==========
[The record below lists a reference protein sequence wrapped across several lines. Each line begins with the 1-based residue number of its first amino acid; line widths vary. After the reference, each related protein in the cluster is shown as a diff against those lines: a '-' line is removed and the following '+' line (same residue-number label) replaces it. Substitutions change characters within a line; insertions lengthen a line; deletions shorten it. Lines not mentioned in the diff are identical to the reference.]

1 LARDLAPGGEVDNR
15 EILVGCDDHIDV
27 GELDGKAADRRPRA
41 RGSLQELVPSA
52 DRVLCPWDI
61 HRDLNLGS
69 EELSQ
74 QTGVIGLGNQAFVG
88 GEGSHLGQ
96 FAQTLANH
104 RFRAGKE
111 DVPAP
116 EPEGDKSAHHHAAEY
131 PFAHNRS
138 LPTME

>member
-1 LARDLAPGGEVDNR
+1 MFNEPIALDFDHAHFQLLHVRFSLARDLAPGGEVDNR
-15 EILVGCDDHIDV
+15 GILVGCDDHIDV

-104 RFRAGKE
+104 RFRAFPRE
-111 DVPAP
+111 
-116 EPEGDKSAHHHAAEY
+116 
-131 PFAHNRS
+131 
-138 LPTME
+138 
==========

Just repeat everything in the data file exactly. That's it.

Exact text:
[The record below lists a reference protein sequence wrapped across several lines. Each line begins with the 1-based residue number of its first amino acid; line widths vary. After the reference, each related protein in the cluster is shown as a diff against those lines: a '-' line is removed and the following '+' line (same residue-number label) replaces it. Substitutions change characters within a line; insertions lengthen a line; deletions shorten it. Lines not mentioned in the diff are identical to the reference.]

1 LARDLAPGGEVDNR
15 EILVGCDDHIDV
27 GELDGKAADRRPRA
41 RGSLQELVPSA
52 DRVLCPWDI
61 HRDLNLGS
69 EELSQ
74 QTGVIGLGNQAFVG
88 GEGSHLGQ
96 FAQTLANH
104 RFRAGKE
111 DVPAP
116 EPEGDKSAHHHAAEY
131 PFAHNRS
138 LPTME

>member
-1 LARDLAPGGEVDNR
+1 MFNEPIALDFDHAHFQLLHVRFSLARDLAPGGEVDNR
-15 EILVGCDDHIDV
+15 GILVGCDDHIDV

-104 RFRAGKE
+104 RFRAFPRE
-111 DVPAP
+111 
-116 EPEGDKSAHHHAAEY
+116 
-131 PFAHNRS
+131 
-138 LPTME
+138 